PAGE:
Located in the gallery of our Auditorium, our small ‘chamber’ organ is drastically different from the organ in our Nave, and provides us with quite a contrast in musical style. Built in 1990 by the famous Moller Organ Company in Hagerstown MD, this instrument has the distinction of being the last Tracker organ that they built (Tracker refers to the mechanical action of the keys and stops on the organ, rather than electro-pnumatic style action). This Opus 11760 model is built along historic lines and resembles a Baroque period instrument in its sounds as well as its design. Most notable to our organists, this organ features a completely flat pedal board (as opposed to the concave design on most organs).
The Great Division of the Moller Organ houses an 8′ Gedackt, a 4′ Principal (Facade), a 2′ Waldflote, and a progressive Mixtur of 1′ and 1 1/3′ Cymbal. The second manual we refer to as the Solo Division which features a beautiful 8′ Krummhorn and another 8′ Gedackt. The Pedal division includes only a 16′ Subbass with the possibility of coupling both the Great and Solo Divisions if desired. There are plans to install a Zimbelstern in the future.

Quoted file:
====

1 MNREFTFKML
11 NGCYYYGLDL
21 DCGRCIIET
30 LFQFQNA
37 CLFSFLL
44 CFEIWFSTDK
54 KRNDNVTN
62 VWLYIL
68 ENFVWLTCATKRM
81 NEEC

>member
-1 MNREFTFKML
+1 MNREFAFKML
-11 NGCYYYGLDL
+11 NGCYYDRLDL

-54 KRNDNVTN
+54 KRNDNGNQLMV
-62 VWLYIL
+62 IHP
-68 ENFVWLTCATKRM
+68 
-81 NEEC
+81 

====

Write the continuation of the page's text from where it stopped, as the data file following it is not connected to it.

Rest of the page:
Although the design of this instrument lends itself to Early Music, it has become evident that it also leads congregational singing quite well. We are thrilled to feature this organ at our Sung Eucharists in the Summer months, when we use the air-conditioned Auditorium for our Sunday services.